Advertising executives must be creaming their jeans. It used to be that when commercials came on TV you would go get a snack in the kitchen or check out another channel– despite the major networks’ attempts to synchronize their schedules basic cable would run their ads at different times. With the advent of Tivo many people might have thought the jig was up, but advertising on the internet has become more sophisticated and cunning. Ah, glory days of the past before banner ads, pop-ups and bitverps when you could stroll free down the information superhighway and look at porn without being assailed by billboards.
As potential consumers adapt to ignoring new varieties of advertising the methods of selling ideas have had to change. Obviously the best manner of doing so is by presenting ads as something other than what they are. When I was growing up I would periodically stay with my grandparents who refused to let cartoons run rampant on the screen. Why? Because they’re half hour commercials for toys, and you should go play outside anyways.
Somewhere in between the blatant and sublime new techniques for advertisements to appeal to increasingly factionalized demographic groups have been developed. American Apparel didn’t grow into the incredibly popular brand that it has because of socially popular business practices but because they figured out that reintroducing re-tread fashion concepts and washed out pornography techniques would appeal to their upwardly mobile but irony-for-fun audience. Target re-branded itself with yesterday’s hot indie-rock acts and a distance from its roots as a K-Mart styled big-box chain. Now Burger King is attempting to captivate audiences with a documentary approach to selling burgers with their Whopper Virgins movie.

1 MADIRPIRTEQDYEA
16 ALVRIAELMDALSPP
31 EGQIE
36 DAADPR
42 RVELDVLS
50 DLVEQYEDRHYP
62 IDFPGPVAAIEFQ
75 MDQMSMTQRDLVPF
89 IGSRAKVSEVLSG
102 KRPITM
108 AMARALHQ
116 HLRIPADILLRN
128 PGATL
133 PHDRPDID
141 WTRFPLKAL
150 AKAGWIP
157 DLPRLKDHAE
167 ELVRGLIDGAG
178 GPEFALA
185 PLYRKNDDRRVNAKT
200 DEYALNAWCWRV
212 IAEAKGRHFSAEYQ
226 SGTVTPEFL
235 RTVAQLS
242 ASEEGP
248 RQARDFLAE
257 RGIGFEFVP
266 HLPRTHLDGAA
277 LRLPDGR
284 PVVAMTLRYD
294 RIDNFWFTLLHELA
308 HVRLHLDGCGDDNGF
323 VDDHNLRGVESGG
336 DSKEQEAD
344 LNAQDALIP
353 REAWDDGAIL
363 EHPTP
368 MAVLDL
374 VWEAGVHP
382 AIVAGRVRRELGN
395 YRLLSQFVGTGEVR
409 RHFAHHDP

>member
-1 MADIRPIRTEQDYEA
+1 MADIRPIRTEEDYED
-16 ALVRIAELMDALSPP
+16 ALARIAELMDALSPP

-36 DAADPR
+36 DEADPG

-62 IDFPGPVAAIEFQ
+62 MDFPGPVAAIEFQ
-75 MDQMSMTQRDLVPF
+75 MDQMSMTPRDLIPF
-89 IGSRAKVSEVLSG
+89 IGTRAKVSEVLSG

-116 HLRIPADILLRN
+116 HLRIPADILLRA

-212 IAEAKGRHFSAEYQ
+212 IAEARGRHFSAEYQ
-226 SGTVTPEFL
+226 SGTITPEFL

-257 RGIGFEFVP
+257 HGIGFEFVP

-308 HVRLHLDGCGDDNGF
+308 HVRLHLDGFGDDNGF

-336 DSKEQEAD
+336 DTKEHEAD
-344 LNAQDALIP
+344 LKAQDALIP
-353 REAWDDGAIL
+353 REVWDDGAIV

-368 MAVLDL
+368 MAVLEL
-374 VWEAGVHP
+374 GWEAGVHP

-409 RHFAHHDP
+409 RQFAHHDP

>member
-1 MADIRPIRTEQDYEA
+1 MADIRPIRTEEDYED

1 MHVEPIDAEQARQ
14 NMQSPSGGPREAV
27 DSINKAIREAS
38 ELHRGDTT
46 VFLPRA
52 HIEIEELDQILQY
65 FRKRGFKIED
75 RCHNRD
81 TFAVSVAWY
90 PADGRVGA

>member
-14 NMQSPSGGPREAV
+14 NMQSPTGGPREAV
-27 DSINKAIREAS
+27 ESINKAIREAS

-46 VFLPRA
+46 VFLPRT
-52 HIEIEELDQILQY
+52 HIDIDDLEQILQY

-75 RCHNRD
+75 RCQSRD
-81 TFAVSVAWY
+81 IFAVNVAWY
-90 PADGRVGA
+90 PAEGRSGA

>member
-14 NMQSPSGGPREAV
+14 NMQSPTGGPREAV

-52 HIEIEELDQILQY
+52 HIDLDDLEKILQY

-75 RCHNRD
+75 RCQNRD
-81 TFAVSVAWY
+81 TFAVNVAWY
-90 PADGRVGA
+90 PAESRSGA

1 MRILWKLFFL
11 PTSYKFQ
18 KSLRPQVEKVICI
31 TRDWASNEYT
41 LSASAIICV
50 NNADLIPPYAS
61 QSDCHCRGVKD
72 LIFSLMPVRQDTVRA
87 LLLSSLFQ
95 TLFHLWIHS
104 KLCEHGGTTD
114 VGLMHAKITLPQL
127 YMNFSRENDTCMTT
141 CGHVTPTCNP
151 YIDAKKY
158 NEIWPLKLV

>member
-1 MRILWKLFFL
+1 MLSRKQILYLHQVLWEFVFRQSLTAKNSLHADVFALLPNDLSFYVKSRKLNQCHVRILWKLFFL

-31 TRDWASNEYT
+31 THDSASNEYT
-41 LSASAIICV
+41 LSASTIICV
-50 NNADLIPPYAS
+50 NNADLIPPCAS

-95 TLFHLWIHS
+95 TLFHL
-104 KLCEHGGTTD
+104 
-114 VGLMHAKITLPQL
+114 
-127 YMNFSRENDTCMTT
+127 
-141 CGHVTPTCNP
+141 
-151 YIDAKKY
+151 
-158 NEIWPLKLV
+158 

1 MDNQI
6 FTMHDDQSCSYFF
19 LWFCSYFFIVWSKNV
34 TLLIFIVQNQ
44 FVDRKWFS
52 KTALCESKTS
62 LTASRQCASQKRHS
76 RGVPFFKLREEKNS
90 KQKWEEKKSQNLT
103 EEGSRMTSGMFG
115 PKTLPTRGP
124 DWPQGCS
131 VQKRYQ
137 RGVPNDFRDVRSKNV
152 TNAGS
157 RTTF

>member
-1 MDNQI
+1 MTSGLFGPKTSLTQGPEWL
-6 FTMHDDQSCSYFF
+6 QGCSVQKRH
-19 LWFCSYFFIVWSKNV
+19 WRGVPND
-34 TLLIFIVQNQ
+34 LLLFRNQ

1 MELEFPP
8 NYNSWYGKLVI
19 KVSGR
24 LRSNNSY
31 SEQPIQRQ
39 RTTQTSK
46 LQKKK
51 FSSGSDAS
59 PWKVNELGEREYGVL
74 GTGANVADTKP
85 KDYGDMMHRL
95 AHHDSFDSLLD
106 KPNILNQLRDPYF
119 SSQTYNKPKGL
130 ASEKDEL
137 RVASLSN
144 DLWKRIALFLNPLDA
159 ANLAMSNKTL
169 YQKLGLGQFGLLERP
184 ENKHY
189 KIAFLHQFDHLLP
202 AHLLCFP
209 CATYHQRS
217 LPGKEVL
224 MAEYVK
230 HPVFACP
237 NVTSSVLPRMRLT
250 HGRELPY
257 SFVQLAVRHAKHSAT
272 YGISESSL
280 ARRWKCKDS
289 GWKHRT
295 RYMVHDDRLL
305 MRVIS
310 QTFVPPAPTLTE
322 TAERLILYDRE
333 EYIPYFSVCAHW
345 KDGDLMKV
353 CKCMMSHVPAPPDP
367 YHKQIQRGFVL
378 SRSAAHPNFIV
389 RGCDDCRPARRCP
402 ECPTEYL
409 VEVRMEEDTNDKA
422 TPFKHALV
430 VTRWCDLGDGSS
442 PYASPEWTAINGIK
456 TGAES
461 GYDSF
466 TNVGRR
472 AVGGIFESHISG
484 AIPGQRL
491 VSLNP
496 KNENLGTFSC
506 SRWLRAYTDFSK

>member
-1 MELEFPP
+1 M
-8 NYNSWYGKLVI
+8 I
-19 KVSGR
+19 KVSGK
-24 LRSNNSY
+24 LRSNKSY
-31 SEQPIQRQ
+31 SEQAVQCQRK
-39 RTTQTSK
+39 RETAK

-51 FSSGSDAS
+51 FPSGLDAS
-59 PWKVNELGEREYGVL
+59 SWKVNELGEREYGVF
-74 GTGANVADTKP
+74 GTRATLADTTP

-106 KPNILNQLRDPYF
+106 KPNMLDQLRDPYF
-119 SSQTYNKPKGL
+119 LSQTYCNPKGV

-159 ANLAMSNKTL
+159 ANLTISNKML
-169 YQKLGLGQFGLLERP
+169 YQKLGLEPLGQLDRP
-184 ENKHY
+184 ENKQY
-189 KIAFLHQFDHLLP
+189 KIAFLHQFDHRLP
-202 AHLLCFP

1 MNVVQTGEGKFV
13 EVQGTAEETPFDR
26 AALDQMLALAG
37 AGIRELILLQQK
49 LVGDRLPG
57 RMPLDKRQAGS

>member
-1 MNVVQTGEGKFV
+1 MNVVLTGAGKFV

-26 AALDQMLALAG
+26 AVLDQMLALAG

According to the internet Stacy Peralta, who broke into Hollywood with Dogtown and Z-Boys, was tapped to use the vast resources of the international entity including their fleet of private jets, helicopters, and marketing budget to travel the globe seeking out isolated populations who have never enjoyed our most famous dish of American cuisine. Which is better, these anthropological artifacts will be asked, the Whopper or the Big Mac? Actually I find it hard to fathom that there actually is a documentary gearing up for airing, rather a pre-movie buzz has been created for a couple half minute spots that will subvert the guerillaesque style we now associate with documentaries.
I’m not as concerned with the cultural hegemony of seeking out new populations and insisting they cram processed meat and chemical flavoring down their gullets as Kate at Toxic Culture seems to be, nor do I think that the Inuit or rural Romanians will soon find their rates of obesity skyrocketing due to saturated fats. I’m not even bothered by the further co-opting of culture in the name of the almighty dollar. What’s shocking to me is that it’s still worth investing gross amounts of money to sell people gross fast food, and what’s worse is that this will probably work.